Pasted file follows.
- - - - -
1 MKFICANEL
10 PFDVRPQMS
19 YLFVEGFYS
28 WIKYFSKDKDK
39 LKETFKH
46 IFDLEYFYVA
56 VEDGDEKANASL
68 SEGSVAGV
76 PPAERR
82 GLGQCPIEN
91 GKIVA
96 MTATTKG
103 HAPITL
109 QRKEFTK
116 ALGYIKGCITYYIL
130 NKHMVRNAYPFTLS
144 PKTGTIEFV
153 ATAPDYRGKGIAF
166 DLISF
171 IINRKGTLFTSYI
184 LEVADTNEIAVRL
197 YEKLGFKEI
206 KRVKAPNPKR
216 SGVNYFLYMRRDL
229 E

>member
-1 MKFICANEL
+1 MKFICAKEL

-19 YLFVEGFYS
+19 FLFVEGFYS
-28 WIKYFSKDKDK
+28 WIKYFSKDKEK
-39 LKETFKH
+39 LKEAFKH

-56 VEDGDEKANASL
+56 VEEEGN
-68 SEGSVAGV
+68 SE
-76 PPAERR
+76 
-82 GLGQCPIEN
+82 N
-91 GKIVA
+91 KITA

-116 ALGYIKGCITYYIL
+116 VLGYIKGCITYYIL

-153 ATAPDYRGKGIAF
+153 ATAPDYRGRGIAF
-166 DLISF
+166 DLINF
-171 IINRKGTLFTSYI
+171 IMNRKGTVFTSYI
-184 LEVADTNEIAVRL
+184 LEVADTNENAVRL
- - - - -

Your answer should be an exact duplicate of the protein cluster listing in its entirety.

1 MKFICANEL
10 PFDVRPQMS
19 YLFVEGFYS
28 WIKYFSKDKDK
39 LKETFKH
46 IFDLEYFYVA
56 VEDGDEKANASL
68 SEGSVAGV
76 PPAERR
82 GLGQCPIEN
91 GKIVA
96 MTATTKG
103 HAPITL
109 QRKEFTK
116 ALGYIKGCITYYIL
130 NKHMVRNAYPFTLS
144 PKTGTIEFV
153 ATAPDYRGKGIAF
166 DLISF
171 IINRKGTLFTSYI
184 LEVADTNEIAVRL
197 YEKLGFKEI
206 KRVKAPNPKR
216 SGVNYFLYMRRDL
229 E

>member
-1 MKFICANEL
+1 MKFICAKEL

-19 YLFVEGFYS
+19 FLFVEGFYS
-28 WIKYFSKDKDK
+28 WIKYFSKDKEK
-39 LKETFKH
+39 LKEAFKH

-56 VEDGDEKANASL
+56 VEEEGN
-68 SEGSVAGV
+68 SE
-76 PPAERR
+76 
-82 GLGQCPIEN
+82 N
-91 GKIVA
+91 KITA

-116 ALGYIKGCITYYIL
+116 VLGYIKGCITYYIL

-153 ATAPDYRGKGIAF
+153 ATAPDYRGRGIAF
-166 DLISF
+166 DLINF
-171 IINRKGTLFTSYI
+171 IMNRKGTVFTSYI
-184 LEVADTNEIAVRL
+184 LEVADTNENAVRL